Sep 20, 2011

Recipe for Ethiopian Tea

One of the many benefits of adopting children from a foreign country, has been the blessing of discovering culture through our taste buds.  With two beautiful Ethiopian daughters (age 3 and 14), we have thankfully been led into Ethiopian foods and drink. I think having a 14 year old who grew up within the culture has helped us retain many of the traditions within the Ethiopian daily life.

It wasn't until I pushed my buna (coffee) cup away-that I learned to love Ethiopian tea.  Now I don't know how they prepare this in Ethiopia, in Addis Ababa I only experience a real buna ceremony. But in my Ethiopian church, this tea is served during fellowship time at gatherings close. 

All of us look forward to a cup, each of my kids always line up to get handed their own cup of tea, including our 3 year old.  They normally pair it with Ethiopian bread, which is a yummy partnership: caffeine and carbohydrates-in my book you can't go wrong there! 

Ethiopian traditional tea
What you will need:

tea pot 
(mine is a stove top whistling model-I try to get whistled at a few times a week at least)
4-5 black tea bags 
(well for a typical tea kettle size)
(my Ethiopian friends like the Lipton variety)
8-15 whole cloves
5-8 cardamom (the green whole variety)
one cinnamon stick (about 3 inches long)
fresh cold water to fill the kettle with
sugar to taste (but my Ethiopian friends aren't afraid of sugar, enough said).

Put all ingredients into the kettle.  Bring to a boil.  Let sit for 3 minutes, fish out tea bags (which if you were smart, you let those cute little strings hang out over the edge of the kettle and secure them with the lid).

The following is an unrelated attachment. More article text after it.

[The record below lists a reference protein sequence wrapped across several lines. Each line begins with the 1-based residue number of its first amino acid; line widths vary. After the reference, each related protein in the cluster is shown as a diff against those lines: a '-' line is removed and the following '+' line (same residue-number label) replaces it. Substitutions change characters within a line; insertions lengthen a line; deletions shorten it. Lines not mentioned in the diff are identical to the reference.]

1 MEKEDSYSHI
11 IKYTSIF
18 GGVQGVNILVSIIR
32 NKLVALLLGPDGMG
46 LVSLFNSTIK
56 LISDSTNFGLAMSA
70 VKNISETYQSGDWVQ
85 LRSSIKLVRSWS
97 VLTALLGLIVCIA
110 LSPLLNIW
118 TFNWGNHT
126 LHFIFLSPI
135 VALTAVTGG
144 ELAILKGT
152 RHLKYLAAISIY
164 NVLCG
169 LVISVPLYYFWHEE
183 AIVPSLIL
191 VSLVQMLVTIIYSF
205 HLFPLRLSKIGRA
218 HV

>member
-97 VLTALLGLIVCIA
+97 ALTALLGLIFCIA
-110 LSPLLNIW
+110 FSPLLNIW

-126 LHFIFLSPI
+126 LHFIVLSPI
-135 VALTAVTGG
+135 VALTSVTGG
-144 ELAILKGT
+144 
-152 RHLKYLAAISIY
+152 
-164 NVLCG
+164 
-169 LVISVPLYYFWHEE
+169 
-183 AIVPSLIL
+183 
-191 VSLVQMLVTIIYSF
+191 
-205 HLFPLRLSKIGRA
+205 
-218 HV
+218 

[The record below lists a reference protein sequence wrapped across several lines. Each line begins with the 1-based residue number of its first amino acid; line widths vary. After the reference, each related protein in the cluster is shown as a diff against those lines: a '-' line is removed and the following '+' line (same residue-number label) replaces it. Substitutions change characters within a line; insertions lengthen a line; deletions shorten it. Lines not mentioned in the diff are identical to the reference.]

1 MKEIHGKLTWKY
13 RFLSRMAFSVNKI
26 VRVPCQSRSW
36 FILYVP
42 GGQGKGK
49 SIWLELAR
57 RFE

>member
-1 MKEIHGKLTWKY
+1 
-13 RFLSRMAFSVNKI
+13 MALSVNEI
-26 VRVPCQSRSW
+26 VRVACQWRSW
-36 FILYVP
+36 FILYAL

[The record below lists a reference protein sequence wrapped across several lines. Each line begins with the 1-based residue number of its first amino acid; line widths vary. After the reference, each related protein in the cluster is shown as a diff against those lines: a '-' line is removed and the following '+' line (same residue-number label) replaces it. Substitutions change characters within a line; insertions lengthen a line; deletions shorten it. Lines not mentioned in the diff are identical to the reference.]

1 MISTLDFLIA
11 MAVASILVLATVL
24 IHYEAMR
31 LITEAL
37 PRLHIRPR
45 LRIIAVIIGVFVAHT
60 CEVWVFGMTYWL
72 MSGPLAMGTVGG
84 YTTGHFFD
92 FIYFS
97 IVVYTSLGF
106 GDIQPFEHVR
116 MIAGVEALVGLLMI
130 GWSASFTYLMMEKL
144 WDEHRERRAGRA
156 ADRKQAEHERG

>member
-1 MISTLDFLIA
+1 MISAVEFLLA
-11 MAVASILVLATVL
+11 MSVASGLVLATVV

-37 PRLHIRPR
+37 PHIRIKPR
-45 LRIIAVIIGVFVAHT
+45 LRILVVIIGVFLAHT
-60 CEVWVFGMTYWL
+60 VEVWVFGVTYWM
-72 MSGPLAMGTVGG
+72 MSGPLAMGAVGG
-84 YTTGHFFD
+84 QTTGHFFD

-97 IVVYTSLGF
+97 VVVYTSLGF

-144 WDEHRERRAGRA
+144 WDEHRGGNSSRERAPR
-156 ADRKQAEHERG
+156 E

Pour into cups, add sugar while hot.

Personally, I don't drink tea black or with tea with sugar, but this is beyond lovely this way.
You can reuse the spices and tea bags for another round,
often I reuse mine for several days before discarding them.
They sit their waiting, patiently waiting for some fresh water, so they can get to business!

To change it up once in a while (hey, a girl has to have change, right?) I sometimes throw in some fresh ginger, a big hunk with the rest of the spices before brewing occurs.

Hope you will give it a try and let me know what you think!

(easily found at an Indian market)

(you only need one, but the one I had looked so lonely 
that i brought a friend along for the photo shoot)


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Karen said...

Sounds delicious!

Anonymous said...

I was invited along with a friend to an Ethiopian woman's home for dinner years ago. I remember the tea she served at the end of the meal. It was pink and tasted like warm, sweet cinnamon. I have since moved twice and lost contact with her. any idea what this tea might have been??? It definitely didn't have black tea in it ~ just a clear, rosy pink with a sweet cinnamonish taste. I literally crave this tea to this day!
Oh, and the food was delicious. The lasagna was a surprise being very noodly with almost no sauce and a bit of pumpkin pie spice or something. Definitely not like our Italian American lasagna. What a treat, though!! I'll never forget it.